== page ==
On day 4, I met up with a friend from grad school who had returned to Japan. He was actually in my year but had to leave because he could no longer afford the tuition. So he is currently in a tiny town about 2 hours ago from Tokyo, working two jobs to make money to come back to California and finish his degree. I met up with him in Ueno where he took me to eat authentic Japanese food. Besides from yakitori (skewers of different meats) and beer, we also went to a famous food stall that sold Takoyaki (octopus balls). Taiwanese street food vendors also have these, but man, nothing beats the real thing. There are real bits of chopped octopus in these balls, which are probably twice the size of those in Taiwan. And the Americans who read my blog are now probably disgusted by the mention of octopus and balls and yummy in the same sentence.
After lunch, my friend asked me if there was anywhere in Tokyo that I haven’t been to yet. I proposed we go to Ginza, a ritzy shopping area. Streets are blocked off at busy areas to allow for all the shoppers to walk. You can find just about any high-end store/department store in this neighborhood. I wish I could say I made purchases, but I really didn’t. We mostly just walked around and caught up.
The next day, I slept in and wandered around Yoyogi park for a bit. Travel guides speak of an Elvis impersonator who wanders the park only on Sundays. But the park was too big for us to cover and we got there pretty late. Maybe Elvis had already gone for the day. Then we took the JR to Harajuku, which is the #1 shopping destination for teenagers. Since it was the weekend, the sidewalks were CRAMMED. We eventually made it out alive but it was interesting to see some examples of Japanese style. Close to Harajuku is the Meiji Shrine. Arguably one of the most visited shrines in Tokyo, it was still bustling with people bearing prayers and seeking blessings.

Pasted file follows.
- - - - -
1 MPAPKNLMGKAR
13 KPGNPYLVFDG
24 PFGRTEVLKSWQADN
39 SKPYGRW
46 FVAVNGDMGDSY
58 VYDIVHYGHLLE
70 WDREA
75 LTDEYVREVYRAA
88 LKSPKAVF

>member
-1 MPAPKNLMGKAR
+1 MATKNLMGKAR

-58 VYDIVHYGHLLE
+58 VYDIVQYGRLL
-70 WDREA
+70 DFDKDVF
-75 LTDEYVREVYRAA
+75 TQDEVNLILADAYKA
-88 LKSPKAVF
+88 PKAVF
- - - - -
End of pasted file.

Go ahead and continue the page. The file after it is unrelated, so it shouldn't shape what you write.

For a small fee, you can write your requests on these little wooden plaques and then hang them up in these racks located all around the shrine.
For dinner, my friend and I headed back to Shibuya. I really wanted to have a dorayaki in Japan. It is a Japanese pastry that has red bean paste filling. This is actually very common in Taiwan, but I just wanted to satisfy my sweet tooth in Tokyo.
I needed to go to a sushi bar again for my last dinner in Tokyo. Nom nom nom. I think, after this trip, I am 100% confident when I say that sushi is my favorite food EVAH.
After filling our bellies, I decided to give the Japanese arcade a try. I wasn’t able to do anything too hardcore, so we just went with a drum version of Guitar Hero. The next day, I hopped on a flight back to Taipei.
Some things I forgot to mention!
This was my first meal in Tokyo. And OHMIGOD IT IS AMAZING RAMEN. It was just a hole in the wall restaurant, one of the few places that was open late on January 1st. But, oh man, my mind was so blown after that meal. And it was only 850 yen!
My friend and I had this tofu and kimchi shabu shabu with some yakitori when we were in Akihabara. DELISH!
This is my hotel room. I stayed in the Hotel Unizo in Shibuya. The room was tiny, but came with everything. The bed was extremely comfortable and the bathroom came with a tub. After so much walking around, it was nice to soak in the tub at the end of the day. It is conveniently located 5 minutes away from the JR station by foot. If I recall correctly, it was only around 9000 yen per night, but it did not have complimentary breakfast.
That’s all for my trip to Tokyo! Til next time ❤
Photos: All taken with my Nikon D90 or HTC One X